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Nurses fighting for a pay rise have confirmed that nearly half the physical demonstrations organised for this weekend have been forced to be postponed following the rise in coronavirus cases across the country.
On Saturday 12 September, 19 demonstrations were set to take place throughout the UK. However, due to local lockdowns and a rise in Covid-19, organisers have told Nursing Times there will currently now be 10.
“I am so disappointed for all of them that have had to cancel their events”
As a result, efforts were now underway on Friday to arrange an online demonstration for those in areas that have had to postpone and also for individuals who may be working or self-isolating.
Those behind the campaign stressed that the emergence of increased coronavirus cases placed extra urgency on the need for a pay rise for NHS staff on the frontline.
The pay protests had been organised by the NHS workers say NO! group, which is led by frontline nurses and midwives, in conjunction with Nurses United.
The two grassroots groups, which have been holding demonstrations throughout the summer, are calling for a 15% pay rise for NHS workers by the end of the year.
Campaigners say they are angry at the government’s decision to exclude their professions from the recent pay award for other public sector professionals in England, including doctors, teachers and police officers.
The next pay negotiations for NHS staff on Agenda for Change contracts in are not due to take place until 2021, when the current three-year deal comes to an end in March.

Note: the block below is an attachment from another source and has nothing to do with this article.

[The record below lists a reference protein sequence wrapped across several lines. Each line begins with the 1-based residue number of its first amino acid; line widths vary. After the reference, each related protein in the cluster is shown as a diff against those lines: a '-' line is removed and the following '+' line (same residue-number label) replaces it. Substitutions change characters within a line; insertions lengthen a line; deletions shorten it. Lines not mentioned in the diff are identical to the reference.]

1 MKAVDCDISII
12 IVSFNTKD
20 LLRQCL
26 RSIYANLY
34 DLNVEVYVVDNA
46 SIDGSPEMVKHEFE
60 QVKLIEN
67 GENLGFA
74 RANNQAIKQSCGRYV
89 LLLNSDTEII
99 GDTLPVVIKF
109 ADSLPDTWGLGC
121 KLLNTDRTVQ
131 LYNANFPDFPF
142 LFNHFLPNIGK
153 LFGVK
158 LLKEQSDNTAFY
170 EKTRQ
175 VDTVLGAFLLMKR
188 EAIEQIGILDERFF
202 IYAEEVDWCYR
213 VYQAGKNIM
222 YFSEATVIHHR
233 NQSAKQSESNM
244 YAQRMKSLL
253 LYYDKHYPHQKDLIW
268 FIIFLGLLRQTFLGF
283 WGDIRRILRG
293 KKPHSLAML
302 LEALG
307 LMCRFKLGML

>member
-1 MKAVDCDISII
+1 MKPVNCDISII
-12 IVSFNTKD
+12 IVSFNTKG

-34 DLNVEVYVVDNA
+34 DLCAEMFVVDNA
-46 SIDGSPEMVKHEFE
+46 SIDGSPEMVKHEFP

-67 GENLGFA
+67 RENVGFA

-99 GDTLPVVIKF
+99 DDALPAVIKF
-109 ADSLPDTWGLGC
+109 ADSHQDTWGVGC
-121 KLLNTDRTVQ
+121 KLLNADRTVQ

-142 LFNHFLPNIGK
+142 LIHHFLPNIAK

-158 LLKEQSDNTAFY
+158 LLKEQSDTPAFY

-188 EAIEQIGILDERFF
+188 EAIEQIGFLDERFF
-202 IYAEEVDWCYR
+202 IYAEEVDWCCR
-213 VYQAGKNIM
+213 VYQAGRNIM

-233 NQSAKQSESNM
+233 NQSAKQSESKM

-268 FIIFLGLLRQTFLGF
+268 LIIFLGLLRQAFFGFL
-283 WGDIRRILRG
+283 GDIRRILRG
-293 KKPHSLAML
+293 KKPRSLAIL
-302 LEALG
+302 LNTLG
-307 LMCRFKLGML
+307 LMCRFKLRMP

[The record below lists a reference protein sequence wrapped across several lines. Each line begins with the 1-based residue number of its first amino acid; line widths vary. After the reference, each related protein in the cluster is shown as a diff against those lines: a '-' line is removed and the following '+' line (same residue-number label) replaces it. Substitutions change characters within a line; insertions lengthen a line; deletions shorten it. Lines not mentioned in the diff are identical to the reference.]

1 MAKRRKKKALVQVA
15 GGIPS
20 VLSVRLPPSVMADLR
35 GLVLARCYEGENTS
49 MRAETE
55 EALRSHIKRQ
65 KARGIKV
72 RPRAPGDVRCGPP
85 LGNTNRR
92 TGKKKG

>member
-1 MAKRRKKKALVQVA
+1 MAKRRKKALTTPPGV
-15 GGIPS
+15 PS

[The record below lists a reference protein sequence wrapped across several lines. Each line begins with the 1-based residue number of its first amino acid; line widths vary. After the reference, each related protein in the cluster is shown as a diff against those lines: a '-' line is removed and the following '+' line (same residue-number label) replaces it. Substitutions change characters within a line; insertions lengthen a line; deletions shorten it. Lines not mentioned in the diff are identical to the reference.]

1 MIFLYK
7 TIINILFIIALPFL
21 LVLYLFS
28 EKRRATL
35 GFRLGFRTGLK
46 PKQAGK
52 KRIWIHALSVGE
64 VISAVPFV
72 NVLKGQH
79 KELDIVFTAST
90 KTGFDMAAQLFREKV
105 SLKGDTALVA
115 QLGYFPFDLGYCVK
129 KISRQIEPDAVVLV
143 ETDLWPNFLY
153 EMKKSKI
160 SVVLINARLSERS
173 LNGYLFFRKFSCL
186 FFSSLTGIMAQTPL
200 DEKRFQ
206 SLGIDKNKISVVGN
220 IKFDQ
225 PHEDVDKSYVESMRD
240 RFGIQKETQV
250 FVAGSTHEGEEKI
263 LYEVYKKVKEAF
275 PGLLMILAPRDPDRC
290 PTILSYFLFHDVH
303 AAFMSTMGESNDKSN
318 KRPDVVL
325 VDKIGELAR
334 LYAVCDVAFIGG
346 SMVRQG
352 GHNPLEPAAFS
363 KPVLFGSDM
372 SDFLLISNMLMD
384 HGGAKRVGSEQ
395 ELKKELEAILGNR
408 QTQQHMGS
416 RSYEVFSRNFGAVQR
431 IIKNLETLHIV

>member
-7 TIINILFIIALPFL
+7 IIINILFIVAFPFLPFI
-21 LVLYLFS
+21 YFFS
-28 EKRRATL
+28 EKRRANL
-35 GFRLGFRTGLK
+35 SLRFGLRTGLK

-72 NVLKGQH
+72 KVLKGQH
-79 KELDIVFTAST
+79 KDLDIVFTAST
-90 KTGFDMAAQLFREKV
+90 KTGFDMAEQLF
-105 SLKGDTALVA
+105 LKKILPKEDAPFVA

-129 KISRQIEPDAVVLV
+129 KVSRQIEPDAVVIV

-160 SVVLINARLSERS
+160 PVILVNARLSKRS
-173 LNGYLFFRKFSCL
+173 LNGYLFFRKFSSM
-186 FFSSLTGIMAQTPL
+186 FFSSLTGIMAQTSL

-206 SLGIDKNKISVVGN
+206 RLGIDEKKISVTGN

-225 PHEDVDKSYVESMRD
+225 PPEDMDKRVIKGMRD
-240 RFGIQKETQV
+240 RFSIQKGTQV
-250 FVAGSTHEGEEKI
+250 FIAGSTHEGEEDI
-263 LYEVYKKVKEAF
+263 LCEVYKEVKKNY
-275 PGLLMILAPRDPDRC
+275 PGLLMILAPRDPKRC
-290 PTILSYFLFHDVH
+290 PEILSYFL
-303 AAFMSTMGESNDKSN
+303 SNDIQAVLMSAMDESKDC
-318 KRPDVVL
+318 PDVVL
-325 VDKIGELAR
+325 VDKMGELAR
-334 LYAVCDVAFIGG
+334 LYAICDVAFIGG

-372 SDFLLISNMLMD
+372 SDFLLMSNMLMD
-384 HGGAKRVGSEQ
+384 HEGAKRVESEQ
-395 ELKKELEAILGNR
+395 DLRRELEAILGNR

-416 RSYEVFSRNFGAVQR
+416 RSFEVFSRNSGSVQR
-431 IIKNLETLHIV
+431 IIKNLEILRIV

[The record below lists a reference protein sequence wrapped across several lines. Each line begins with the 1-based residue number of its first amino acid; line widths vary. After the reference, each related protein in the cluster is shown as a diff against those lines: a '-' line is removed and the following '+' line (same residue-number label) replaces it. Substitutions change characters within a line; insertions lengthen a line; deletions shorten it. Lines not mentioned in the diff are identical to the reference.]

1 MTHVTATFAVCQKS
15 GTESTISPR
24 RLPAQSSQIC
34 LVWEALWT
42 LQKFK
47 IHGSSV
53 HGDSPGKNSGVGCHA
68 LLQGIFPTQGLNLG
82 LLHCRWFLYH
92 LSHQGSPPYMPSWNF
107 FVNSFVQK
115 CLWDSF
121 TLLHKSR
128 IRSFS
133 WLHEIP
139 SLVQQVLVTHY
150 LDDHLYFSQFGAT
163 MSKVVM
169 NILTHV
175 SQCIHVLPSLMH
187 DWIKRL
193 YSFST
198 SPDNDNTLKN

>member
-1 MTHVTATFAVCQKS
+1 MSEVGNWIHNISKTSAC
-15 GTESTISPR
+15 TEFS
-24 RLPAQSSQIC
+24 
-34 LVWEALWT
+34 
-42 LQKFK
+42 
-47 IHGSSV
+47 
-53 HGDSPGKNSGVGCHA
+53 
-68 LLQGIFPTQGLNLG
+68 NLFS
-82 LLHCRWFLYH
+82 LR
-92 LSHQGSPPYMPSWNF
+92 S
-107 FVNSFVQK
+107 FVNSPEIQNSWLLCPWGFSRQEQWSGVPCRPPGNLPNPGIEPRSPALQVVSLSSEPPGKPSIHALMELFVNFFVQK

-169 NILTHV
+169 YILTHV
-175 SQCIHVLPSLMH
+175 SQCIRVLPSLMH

However, campaigners say pay rises for nurses and other healthcare workers should be brought forward, especially given their tireless efforts during the Covid-19 pandemic.
Making nurses wait until next year to be considered for a new pay rise is “not acceptable”, health sector unions warned back in July, following the announcement of a wage increase for other public sector professions.
Ahead of the next round of demonstrations tomorrow, one of the leaders of NHS workers say NO!, Holly Turner, told Nursing Times she was disappointed that some protests had been postponed, but added it was the right thing to do for safety reasons.
She said that the rise in coronavirus cases across the country and the emergence of a potential second wave had increased the urgency of their campaign.
“The reason we pulled through the first wave of it was down to the NHS workers,” Ms Turner told Nursing Times.
“It was down to how hard people worked. We are fortunate that the NHS didn’t buckle under the pressure of the first wave.”
She added: “We know everyone involved in this campaign has worked with chronic under-staffing for years, decades [and] so, as we approach a second wave we really need to see the government investing in the staff with more than claps and gestures.”
Ahead of tomorrow’s planned day of national demonstrations, events have so far been cancelled in Leeds, Cardiff, Plymouth, Birmingham and Liverpool, among others.
Ms Turner, who is a learning disabilities nurse, said the situation was being monitored closely and that more demos would be cancelled if necessary.
For those still scheduled to go ahead, such as in London, Ms Turner stressed to those planning on attending that safety was “paramount” and that social distancing, masks and hand sanitizers were essential.
“As we approach a second wave we really need to see the government investing in the staff with more than claps and gestures”
Pay protests that will go ahead are due to start at 11am and will also include a minute silence at 12am to remember colleagues who have died during the pandemic so far.
Ms Turner wanted to emphasise how hard all the national organisers for the events had been working.
“I am so disappointed for all of them that have had to cancel their events because I know how hard they are working,” she said.
“On top of full-time working in clinical roles, in high-risk situations, dealing with chronic understaffing, they are also trying to motivate staff, organise, chat to the public and organise these events to bring the public and other workers’ attention to the movement and what we are trying to do.